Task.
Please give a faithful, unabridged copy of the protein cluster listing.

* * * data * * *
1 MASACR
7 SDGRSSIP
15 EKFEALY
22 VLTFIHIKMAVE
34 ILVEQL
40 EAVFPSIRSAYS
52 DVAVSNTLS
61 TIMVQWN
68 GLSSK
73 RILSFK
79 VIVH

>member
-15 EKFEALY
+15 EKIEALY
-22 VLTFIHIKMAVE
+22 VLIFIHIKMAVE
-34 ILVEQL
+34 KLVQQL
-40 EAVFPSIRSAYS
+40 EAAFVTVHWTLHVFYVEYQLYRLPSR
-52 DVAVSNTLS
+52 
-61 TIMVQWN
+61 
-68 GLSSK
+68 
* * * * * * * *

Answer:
1 MASACR
7 SDGRSSIP
15 EKFEALY
22 VLTFIHIKMAVE
34 ILVEQL
40 EAVFPSIRSAYS
52 DVAVSNTLS
61 TIMVQWN
68 GLSSK
73 RILSFK
79 VIVH

>member
-15 EKFEALY
+15 EKIEALY
-22 VLTFIHIKMAVE
+22 VLIFIHIKMAVE
-34 ILVEQL
+34 KLVQQL
-40 EAVFPSIRSAYS
+40 EAAFVTVHWTLHVFYVEYQLYRLPSR
-52 DVAVSNTLS
+52 
-61 TIMVQWN
+61 
-68 GLSSK
+68 